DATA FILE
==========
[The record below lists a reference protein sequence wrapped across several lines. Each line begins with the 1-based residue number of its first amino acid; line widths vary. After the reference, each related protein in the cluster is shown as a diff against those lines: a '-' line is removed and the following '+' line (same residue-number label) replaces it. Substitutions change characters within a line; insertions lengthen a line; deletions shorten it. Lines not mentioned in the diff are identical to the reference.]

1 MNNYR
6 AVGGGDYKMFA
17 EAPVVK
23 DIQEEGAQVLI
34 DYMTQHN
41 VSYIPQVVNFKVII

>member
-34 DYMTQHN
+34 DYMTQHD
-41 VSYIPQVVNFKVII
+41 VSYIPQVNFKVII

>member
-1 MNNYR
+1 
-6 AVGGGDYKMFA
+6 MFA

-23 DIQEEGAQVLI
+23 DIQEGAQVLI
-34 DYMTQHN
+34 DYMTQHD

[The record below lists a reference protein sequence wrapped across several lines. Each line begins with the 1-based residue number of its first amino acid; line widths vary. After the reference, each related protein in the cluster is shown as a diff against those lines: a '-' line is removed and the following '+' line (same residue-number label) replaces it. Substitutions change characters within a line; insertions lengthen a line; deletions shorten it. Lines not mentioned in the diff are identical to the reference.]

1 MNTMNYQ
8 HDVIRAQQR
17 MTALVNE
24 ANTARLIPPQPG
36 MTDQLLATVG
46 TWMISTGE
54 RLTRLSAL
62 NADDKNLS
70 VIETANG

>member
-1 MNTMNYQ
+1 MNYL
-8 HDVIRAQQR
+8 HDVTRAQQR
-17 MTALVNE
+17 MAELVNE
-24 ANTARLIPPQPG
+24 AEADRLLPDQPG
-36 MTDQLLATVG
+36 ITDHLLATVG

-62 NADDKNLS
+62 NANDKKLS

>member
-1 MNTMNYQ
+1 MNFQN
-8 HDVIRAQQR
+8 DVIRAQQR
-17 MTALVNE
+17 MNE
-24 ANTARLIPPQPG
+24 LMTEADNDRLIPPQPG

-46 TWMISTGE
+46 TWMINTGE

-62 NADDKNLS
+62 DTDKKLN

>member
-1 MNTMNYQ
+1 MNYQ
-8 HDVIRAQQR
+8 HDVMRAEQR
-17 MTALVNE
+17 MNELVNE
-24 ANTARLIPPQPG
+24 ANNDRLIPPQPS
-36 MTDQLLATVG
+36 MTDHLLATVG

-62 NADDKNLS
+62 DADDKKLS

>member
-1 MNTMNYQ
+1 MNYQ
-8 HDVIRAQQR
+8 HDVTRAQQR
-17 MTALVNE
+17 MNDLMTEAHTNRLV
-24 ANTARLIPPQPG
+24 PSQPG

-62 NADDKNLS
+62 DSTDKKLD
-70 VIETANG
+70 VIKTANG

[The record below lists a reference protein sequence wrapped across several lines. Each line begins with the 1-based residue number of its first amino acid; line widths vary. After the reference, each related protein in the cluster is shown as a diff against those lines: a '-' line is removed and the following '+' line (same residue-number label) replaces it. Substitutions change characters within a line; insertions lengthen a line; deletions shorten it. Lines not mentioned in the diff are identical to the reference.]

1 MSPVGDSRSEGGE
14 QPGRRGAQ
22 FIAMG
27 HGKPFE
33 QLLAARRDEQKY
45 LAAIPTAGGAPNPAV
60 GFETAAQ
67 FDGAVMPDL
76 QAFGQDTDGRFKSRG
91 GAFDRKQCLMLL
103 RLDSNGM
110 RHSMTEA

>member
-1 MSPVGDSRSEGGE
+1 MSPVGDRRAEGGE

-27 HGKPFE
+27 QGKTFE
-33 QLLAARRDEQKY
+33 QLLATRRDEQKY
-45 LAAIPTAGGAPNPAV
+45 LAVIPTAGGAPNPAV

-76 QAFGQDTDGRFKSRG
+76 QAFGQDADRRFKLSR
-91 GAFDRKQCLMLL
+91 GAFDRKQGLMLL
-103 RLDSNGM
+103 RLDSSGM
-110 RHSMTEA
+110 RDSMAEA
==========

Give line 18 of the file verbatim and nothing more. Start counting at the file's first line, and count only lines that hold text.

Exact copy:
-23 DIQEEGAQVLI